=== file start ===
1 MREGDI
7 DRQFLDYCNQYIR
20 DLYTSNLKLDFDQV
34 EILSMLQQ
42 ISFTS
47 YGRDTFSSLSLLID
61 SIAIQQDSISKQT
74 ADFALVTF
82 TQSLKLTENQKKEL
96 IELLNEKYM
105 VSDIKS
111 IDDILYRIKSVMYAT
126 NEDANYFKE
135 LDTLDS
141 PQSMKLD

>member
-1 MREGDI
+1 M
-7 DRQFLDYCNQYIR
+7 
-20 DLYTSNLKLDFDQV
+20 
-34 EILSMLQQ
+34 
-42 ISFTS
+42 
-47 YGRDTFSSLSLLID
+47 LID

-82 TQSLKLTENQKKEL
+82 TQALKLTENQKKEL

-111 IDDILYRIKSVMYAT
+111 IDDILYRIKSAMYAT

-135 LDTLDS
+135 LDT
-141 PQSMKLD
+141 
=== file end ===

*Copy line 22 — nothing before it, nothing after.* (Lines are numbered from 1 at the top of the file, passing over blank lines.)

+20 